Waters rose quickly when the region was struck by torrential rain on Friday, with a state of emergency declared.
Makikihi farmer Geoff Wallace said he lost three large, 2-year-old bulls and nine, 1-year old bulls to the flood. He said 367 hectares of his farm was still underwater on Monday morning.
Most cattle drowned, and some died of pneumonia, he said.
“I’ve been here eight years and this is the fifth time it’s been totally flooded,” Wallace said.
“I’m getting a little bit sick of it. We need something done.”
His property, on Hook Swamp Rd, is about 1km north of Wainono Lagoon, which is nationally significant for its birdlife and native fish.
Water streamed from the farms around him, via tributaries which were supposed to flow towards the lagoon – but the channels could not contain the water, which ended up pooling on his property.
“I came down the road in the Land Rover [on Friday night] but it was too deep.”
On Saturday morning Wallace woke to find the water level had risen again – with some of his bulls standing in three feet of water.
The silty, “tea-coloured” water would stay around for two or three weeks before it dropped low enough to be drained back into the lagoon.
Wallace said it would put a heavy nitrate load from his farms and other farms in the district into the protected waterway.
“The Government has said to us to not discharge nutrients – this makes a total nonsense of it.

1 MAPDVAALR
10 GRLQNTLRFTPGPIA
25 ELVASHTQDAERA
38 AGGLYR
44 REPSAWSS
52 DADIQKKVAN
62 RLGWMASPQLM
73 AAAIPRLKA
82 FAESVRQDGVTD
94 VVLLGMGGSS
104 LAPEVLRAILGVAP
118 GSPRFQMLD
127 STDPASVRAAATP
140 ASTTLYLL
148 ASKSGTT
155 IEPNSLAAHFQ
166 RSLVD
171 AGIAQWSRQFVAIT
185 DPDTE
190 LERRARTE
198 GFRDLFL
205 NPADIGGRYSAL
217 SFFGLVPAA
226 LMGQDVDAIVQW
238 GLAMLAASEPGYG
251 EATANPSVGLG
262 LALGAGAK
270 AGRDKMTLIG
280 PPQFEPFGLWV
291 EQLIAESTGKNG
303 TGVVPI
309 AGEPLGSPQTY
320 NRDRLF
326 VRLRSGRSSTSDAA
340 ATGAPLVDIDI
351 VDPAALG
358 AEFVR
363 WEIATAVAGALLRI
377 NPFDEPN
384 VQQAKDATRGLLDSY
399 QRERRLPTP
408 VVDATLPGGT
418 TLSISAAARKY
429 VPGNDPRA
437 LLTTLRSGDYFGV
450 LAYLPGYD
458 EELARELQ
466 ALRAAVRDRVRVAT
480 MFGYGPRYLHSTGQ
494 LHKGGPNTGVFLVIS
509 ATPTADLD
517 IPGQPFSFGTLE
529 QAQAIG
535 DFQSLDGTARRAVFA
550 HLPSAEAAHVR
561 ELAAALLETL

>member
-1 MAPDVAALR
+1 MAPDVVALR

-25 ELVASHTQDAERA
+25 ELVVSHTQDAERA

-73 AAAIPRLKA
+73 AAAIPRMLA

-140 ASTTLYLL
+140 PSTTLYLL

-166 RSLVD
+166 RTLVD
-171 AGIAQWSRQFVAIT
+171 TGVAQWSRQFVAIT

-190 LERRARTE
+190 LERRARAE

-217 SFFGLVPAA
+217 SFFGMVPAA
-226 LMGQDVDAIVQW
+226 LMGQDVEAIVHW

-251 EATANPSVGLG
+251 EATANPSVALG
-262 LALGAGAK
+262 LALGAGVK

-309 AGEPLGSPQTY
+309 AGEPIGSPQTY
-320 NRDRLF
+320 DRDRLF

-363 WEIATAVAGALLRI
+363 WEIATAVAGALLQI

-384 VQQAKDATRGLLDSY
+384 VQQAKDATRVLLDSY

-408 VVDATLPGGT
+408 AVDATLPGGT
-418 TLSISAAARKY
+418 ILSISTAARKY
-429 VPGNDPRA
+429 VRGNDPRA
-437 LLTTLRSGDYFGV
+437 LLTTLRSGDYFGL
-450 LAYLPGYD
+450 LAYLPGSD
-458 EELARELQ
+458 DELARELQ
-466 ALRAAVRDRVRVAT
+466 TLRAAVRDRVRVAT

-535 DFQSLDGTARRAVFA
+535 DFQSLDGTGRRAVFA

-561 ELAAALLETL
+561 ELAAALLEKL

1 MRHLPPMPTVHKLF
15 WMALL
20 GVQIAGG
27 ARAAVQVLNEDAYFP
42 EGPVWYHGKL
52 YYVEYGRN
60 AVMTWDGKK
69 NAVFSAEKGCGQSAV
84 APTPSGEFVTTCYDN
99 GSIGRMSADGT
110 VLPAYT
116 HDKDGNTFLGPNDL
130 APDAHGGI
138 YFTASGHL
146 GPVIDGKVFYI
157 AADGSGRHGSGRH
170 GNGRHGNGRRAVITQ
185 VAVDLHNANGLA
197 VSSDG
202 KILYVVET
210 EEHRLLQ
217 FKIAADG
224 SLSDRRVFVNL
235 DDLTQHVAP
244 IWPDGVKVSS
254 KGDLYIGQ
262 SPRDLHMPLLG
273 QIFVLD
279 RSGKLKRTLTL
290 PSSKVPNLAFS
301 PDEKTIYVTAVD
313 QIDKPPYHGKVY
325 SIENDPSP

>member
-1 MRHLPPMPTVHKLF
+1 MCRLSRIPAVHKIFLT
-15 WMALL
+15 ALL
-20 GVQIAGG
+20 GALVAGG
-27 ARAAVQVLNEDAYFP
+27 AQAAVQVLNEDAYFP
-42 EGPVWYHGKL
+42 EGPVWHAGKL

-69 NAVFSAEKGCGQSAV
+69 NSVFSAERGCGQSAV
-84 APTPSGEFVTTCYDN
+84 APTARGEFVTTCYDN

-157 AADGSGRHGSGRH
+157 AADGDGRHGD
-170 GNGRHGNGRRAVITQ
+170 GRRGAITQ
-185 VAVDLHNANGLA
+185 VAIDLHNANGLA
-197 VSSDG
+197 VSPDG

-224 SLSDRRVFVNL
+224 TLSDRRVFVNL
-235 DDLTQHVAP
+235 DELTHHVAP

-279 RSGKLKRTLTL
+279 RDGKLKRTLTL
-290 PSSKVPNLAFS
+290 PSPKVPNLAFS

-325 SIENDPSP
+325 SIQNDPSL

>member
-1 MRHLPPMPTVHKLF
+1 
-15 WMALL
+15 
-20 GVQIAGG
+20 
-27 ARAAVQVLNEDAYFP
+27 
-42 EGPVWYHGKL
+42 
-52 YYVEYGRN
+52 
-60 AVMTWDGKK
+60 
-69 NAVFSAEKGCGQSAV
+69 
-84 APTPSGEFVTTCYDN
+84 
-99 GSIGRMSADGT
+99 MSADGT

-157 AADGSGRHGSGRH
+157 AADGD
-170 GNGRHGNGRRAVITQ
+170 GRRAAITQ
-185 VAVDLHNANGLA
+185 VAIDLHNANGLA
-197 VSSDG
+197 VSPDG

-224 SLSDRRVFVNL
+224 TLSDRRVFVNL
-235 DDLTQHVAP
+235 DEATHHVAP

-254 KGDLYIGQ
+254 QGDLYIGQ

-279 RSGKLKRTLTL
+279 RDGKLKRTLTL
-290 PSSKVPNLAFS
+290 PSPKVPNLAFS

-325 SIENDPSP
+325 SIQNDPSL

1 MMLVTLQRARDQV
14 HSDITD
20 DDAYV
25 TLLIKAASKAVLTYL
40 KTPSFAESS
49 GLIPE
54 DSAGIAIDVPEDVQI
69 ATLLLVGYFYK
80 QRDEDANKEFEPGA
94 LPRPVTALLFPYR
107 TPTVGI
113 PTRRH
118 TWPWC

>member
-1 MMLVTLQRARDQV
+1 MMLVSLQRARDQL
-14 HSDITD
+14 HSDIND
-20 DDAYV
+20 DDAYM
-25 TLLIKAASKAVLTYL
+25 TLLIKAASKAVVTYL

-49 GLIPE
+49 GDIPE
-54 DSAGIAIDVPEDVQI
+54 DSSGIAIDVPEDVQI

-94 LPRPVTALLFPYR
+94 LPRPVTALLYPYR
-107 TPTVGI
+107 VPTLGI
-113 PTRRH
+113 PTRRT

“For not a lot of money they could fix this.”
He predicted he would have to bring in $40,000 worth of supplementary feed to see his stock through the winter.
“The only thing I laugh about is now the swans can’t eat the grass.”
He was in the process of building six sheds, which would house the remaining cattle.
Wallace said he was very grateful to his neighbours and the Waimate District Council for allowing him to feed his animals on the road, which meant his farm was currently only accessible from the south.
One of Wallace’s neighbours, who did not want to be named, said Hook Swamp Rd looked like a river on Friday.
Wallace said his immediate neighbours had been flooded as well, but most of their water ended up on his farm.
The Department of Conservation’s Geraldine office has been contacted for comment about the lagoon.
Federated Farmers Mark Adams said around the district repairing damage to fences and flood banks and unblocking culverts would be time-consuming and inconvenient.
The ground was so wet that any rain was going to cause problems, and another front coming through on Thursday would affect farmers in lower areas.
“Downland farmers will bear the brunt of it.”
He did not know of other farmers who had suffered stock losses.
“Some of those low-lying properties bore the brunt of the wall of water that came down.”
Calving season had only just begun, and it was too early for lambs.
Already saturated paddocks would be causing “real logistical issues” for dairy farmers in lower-lying places.
Many of them would be preparing to bring their stock, who would be about to calve, back to sodden farms after taking them elsewhere for the winter.
The people wintering them would want to get rid of them, but Adams thought the farmers would be reluctant to take them back.